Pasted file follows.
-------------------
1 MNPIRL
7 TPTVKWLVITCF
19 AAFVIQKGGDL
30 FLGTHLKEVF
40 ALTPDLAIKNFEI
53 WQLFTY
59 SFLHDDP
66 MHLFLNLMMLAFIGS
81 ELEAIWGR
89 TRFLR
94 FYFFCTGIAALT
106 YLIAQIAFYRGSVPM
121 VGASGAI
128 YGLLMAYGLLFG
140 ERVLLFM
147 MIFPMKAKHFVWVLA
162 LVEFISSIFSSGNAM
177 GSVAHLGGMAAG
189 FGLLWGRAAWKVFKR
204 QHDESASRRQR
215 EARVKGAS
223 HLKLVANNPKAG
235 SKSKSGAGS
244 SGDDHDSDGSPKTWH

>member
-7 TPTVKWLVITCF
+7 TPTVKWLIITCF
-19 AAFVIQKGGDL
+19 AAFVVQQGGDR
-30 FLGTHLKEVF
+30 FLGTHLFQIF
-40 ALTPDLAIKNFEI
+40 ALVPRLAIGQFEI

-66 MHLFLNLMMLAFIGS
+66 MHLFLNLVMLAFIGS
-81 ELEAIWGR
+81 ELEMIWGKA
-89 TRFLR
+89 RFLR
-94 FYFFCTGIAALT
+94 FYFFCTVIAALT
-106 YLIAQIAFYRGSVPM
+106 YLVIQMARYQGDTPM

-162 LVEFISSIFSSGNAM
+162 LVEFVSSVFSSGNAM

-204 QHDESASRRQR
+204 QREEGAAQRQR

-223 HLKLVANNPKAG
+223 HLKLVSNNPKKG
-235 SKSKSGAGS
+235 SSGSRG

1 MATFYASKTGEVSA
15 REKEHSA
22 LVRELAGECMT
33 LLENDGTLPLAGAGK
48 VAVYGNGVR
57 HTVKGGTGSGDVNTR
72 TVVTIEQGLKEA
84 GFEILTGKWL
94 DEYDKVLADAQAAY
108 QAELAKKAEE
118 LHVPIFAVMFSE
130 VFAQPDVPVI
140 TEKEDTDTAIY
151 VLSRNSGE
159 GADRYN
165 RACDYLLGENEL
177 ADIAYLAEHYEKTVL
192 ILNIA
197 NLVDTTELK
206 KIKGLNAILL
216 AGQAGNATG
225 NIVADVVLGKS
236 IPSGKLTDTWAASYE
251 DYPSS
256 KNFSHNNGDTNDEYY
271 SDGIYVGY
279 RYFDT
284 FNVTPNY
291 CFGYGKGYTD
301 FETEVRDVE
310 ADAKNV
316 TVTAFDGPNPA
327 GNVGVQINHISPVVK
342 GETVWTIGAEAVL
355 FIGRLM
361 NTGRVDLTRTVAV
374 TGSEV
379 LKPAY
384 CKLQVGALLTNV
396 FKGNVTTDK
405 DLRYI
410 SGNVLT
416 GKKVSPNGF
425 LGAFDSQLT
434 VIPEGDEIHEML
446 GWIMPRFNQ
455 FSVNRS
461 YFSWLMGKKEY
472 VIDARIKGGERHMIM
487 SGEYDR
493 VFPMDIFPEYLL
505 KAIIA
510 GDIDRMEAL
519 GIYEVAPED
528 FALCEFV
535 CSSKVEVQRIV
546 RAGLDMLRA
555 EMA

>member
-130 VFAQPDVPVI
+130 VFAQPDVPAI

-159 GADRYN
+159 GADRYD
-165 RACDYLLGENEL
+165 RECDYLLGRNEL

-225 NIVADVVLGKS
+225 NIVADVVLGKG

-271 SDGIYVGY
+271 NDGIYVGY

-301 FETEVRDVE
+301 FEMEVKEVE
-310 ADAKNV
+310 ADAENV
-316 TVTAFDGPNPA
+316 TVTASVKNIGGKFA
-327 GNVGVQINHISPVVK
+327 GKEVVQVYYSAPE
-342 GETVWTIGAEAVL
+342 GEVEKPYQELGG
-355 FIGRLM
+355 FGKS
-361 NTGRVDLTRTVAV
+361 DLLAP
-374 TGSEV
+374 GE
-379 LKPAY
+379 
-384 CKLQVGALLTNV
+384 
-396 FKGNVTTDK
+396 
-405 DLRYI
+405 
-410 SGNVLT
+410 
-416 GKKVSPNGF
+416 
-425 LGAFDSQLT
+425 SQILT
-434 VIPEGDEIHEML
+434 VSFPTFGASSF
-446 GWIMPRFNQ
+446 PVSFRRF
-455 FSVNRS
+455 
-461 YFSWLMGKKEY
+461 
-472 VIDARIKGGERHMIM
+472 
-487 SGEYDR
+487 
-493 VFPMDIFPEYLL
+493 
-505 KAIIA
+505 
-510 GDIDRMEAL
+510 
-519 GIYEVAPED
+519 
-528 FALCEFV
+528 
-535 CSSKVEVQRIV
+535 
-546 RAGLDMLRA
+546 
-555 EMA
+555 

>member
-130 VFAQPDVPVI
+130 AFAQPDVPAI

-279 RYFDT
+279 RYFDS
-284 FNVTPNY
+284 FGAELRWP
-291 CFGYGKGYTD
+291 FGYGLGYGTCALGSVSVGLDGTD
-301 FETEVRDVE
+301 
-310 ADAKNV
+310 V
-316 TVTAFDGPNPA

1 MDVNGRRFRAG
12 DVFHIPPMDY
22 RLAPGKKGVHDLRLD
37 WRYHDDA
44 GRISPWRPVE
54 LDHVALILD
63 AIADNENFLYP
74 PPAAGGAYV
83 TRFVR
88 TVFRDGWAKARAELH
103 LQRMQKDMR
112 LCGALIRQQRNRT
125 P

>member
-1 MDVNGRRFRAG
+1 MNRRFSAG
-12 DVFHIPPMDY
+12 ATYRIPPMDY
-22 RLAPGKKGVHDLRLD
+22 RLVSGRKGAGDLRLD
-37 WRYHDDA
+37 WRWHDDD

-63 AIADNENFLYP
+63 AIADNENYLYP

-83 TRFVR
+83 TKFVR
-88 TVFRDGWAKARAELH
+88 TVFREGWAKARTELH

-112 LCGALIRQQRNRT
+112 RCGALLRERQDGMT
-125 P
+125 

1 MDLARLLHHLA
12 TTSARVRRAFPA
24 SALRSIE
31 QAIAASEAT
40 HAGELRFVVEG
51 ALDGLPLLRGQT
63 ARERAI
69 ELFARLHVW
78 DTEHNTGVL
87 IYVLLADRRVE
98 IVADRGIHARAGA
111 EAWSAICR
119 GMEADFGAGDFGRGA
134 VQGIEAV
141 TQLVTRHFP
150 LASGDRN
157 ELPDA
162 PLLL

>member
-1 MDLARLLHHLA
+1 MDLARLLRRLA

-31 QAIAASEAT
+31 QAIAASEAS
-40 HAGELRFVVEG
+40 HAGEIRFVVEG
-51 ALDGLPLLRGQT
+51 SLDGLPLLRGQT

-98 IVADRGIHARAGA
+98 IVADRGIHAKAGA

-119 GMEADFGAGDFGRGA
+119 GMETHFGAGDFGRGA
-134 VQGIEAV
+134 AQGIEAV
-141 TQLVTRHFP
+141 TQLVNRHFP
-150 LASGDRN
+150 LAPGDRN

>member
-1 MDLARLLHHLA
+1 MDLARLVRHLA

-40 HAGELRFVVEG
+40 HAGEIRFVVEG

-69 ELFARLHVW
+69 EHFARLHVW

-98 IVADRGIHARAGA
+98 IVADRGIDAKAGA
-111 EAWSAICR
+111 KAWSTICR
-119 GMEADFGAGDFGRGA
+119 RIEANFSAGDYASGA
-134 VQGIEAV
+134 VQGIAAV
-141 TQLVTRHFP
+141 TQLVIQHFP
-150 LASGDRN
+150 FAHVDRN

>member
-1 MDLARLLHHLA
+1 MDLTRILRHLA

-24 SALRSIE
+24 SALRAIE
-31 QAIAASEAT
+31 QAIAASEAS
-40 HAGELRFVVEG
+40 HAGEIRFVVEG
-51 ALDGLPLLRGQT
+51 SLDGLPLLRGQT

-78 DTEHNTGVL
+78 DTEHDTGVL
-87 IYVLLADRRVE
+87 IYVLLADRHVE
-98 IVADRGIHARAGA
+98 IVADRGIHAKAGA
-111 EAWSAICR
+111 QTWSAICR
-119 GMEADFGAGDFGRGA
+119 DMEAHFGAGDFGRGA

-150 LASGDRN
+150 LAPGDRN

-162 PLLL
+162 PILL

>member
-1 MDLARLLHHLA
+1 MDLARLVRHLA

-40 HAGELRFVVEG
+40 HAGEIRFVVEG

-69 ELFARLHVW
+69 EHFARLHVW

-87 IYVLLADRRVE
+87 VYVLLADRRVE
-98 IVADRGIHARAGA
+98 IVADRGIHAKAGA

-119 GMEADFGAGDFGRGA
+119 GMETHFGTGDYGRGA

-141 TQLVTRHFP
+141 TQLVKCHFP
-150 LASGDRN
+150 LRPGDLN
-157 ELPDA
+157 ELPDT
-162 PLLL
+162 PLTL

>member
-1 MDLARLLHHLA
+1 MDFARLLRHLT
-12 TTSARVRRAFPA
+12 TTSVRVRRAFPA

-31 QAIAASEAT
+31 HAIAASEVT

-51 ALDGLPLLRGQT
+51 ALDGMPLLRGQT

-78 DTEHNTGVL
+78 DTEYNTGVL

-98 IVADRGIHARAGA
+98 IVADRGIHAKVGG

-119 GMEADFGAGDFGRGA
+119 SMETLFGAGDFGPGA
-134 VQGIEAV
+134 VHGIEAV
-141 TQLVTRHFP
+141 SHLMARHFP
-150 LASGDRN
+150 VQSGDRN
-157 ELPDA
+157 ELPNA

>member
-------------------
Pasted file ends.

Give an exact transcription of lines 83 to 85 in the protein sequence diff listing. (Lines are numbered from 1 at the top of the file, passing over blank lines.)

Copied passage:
316 TVTAFDGPNPA
327 GNVGVQINHISPVVK
342 GETVWTIGAEAVL